4. Short communication: Factors affecting vitamin B12 concentration in milk of commercial dairy herds: An exploratory study.

    Science.gov (United States)

    Duplessis, M; Pellerin, D; Cue, R I; Girard, C L

    2016-06-01

    Only bacteria can synthesize vitamin B12, and this requires adequate Co supply. The natural source of vitamin B12 in human diets comes from animal products, especially those from ruminants. This study aimed to describe variability regarding vitamin B12 concentration in milk among and within commercial dairy herds in early lactation. A secondary objective was to explore potential causes for this variability such as genetic variation and diet characteristics. In total, 399 dairy cows (135 primiparous and 264 multiparous; 386 Holstein and 13 Jersey cows) in 15 commercial herds were involved. Milk samples were taken at 27.4±4.1 and 55.4±4.1d in milk. Neither parity (primiparous vs. multiparous) nor sampling time affected milk concentrations of vitamin B12. Nevertheless, vitamin B12 concentration in milk was highly variable among and within dairy herds. The lowest vitamin B12 concentration in milk of cows was observed in the Jersey herd. Among herds, vitamin B12 concentration in milk ranged from 2,309 to 3,878 pg/mL; one glass (250mL) of milk from those herds would provide between 23 and 40% of the vitamin B12 recommended daily allowance. Among individual cows, however, this provision varied between 16 and 57% of the recommendation. In spite of the limited size of the studied population, the heritability value was 0.23, suggesting that genetic selection could modify milk vitamin B12 concentration. We observed a positive relationship between milk vitamin B12 concentration and dietary acid detergent fiber content and a negative relationship between milk concentration of vitamin B12 and dietary crude protein content. Copyright © 2016 American Dairy Science Association. Published by Elsevier Inc. All rights reserved.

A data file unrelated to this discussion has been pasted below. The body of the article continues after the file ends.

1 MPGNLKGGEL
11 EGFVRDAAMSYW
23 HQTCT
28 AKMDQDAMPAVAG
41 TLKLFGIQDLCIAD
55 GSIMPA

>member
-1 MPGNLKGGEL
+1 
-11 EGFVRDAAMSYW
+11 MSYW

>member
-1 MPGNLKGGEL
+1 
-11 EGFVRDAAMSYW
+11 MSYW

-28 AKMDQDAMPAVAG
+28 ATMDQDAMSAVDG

5. PCBs, HCHs and DDTs in cow's milk and soil of pasture from the Irkutsk region, Russia

    Energy Technology Data Exchange (ETDEWEB)